Leaders Let Anxiety Be Their Friend
Randy Wolken, President & CEO

Anxiety is a natural part of being a leader. Whenever you are involved in high stakes decisions and high performance expectations, along with other people’s well-being, you are likely to feel anxious. It is inevitable. But, what do leaders do about this anxiety?

Traditionally, leaders are encouraged to calm down when they are anxious. However, science tells us that this is actually not the course of action we should take because it results in an anxiety loop where we get anxious about being anxious—and it only gets worse. Instead, experts say we need to change our story so that we can be excited. Excitement is a positive state where we see what is in front of us as an opportunity. The story of what can occur is in our head. If we work at it, we can change the story and move from anxiety to excitement. It’s what leaders must do to be successful.

Let me give you an example. I have a board meeting coming up. There are several important things I want to achieve during this meeting. Plus, these are my bosses – all 30 of them. I want to please them and get it right. The stakes are high. The story in my head is imagining all the ways the meeting could go wrong. I start getting anxious and tell myself to calm down. This only makes me more anxious. As you can see, this is not going to end well. But, how can I change this? I can shift my thinking.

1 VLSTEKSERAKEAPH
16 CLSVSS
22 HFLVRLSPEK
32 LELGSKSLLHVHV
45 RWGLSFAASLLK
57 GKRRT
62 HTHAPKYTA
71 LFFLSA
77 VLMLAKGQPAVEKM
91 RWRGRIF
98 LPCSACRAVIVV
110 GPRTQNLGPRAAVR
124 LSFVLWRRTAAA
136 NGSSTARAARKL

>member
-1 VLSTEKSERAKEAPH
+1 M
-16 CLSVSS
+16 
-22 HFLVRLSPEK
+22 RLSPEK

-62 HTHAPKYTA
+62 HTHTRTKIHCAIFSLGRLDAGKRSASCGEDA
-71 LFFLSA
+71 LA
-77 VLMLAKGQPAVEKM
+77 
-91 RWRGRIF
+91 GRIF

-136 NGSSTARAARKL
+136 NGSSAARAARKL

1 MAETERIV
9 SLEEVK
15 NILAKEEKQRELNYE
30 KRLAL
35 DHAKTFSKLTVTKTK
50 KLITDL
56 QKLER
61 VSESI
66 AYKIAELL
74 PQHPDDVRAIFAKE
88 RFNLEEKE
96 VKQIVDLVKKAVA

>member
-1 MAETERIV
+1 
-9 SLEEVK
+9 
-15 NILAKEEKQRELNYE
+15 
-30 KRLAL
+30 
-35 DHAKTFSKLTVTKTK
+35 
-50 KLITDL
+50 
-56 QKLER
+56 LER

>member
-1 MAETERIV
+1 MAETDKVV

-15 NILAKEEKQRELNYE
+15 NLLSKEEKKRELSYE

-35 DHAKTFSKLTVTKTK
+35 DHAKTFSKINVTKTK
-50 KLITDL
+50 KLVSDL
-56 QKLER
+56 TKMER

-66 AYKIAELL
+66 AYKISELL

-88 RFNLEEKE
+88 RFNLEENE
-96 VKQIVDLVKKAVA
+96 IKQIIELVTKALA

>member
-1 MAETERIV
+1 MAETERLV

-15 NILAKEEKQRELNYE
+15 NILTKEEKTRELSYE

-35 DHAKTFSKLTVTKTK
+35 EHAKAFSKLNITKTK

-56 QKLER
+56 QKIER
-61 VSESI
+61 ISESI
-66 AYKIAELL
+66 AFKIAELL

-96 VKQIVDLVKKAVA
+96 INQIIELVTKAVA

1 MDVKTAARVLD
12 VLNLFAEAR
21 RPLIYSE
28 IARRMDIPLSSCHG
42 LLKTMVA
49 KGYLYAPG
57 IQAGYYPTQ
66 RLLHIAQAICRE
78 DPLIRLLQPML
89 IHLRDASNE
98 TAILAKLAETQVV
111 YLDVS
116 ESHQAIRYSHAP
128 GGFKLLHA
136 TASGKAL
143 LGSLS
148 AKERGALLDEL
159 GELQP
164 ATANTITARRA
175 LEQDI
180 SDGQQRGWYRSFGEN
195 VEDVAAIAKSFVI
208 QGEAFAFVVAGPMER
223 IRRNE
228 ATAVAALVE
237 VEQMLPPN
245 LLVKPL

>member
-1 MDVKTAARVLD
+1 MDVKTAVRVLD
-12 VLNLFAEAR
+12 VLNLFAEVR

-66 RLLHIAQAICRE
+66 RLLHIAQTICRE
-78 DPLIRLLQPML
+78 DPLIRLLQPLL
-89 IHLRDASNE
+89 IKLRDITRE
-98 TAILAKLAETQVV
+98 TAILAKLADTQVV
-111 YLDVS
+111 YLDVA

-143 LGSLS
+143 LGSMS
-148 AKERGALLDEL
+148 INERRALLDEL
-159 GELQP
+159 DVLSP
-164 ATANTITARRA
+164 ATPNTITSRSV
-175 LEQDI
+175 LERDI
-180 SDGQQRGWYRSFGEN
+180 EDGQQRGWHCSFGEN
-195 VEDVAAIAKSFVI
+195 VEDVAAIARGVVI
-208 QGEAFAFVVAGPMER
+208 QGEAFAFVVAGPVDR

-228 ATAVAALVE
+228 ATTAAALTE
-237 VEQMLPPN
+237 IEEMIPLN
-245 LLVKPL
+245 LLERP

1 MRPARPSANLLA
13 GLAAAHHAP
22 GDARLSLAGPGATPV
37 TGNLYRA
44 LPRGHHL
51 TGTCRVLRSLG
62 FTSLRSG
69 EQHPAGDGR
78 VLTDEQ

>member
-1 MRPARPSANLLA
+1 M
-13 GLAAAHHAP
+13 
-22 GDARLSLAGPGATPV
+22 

Instead of thinking of all that could go wrong, I must begin to imagine the opportunity that the board meeting offers. From there, I need to start gathering strategies and actions that will likely produce good outcomes. This will help me feel more excited about spending the meeting with people I respect and admire for their insights and talent. I’ll remember I have an amazing team to help us accomplish our tasks. Now I am excited about the meeting. This positivity and excitement feeds upon itself reinforcing my actions. I am able to show up to the meeting with positive energy. As you can see, anxiety or excitement are states of being that result from perspective. If I see positive opportunities, I get excited and it helps me perform better. If I see negative outcomes, it makes me anxious and I perform worse. It is all in my viewing of the future that sets the stage for the best outcomes.

As a leader, how do you respond to anxiety? Do you try to “calm down” or do you reorient your thinking to see the opportunities? When others come to you with their anxieties, do you help them see the opportunities so they can get excited? What situations have you experienced that you can share with others to help them understand that shifting their perspective is the best strategy?

As leaders, we can be so helpful to others when they are anxious. One of the best things we can do is demonstrate how to effectively deal with our own anxiety – and then share our experiences with those we work with. Leadership is an action. When we shift from anxiety to excitement we can get the best outcomes for all to see.